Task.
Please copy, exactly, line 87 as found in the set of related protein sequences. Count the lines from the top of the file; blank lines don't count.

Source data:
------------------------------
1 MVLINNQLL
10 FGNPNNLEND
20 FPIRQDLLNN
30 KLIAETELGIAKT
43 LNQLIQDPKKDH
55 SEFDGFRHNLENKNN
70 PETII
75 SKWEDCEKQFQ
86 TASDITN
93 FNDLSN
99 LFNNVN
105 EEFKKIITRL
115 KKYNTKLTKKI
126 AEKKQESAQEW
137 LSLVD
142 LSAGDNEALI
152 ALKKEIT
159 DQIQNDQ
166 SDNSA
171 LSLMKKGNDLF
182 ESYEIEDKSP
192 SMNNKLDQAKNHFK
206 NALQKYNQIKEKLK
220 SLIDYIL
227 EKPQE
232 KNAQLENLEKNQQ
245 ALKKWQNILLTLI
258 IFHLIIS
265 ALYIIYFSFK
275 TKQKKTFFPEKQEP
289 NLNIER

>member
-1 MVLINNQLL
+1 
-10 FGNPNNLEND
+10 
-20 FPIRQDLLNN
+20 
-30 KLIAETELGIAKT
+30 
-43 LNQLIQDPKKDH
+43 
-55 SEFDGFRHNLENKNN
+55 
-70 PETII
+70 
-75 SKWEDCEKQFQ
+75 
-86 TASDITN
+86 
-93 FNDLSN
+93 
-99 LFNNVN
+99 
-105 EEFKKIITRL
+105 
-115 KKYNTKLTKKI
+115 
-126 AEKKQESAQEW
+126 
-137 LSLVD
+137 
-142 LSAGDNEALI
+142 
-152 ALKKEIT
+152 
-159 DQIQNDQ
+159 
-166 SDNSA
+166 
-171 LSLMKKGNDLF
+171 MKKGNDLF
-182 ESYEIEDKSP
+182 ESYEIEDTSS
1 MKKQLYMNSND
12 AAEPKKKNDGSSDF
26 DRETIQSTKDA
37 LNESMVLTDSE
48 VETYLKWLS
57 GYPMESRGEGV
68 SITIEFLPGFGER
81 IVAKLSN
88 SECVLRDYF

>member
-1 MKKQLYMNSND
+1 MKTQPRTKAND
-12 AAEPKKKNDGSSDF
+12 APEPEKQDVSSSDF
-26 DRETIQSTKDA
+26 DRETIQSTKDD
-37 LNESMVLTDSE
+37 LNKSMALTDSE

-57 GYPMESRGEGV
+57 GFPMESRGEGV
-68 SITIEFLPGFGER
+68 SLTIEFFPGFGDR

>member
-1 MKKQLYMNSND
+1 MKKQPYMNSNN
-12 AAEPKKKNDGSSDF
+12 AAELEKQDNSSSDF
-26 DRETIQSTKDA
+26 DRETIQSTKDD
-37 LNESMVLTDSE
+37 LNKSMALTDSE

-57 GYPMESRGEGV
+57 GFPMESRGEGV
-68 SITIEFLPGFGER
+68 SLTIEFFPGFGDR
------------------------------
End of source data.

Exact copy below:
-12 AAEPKKKNDGSSDF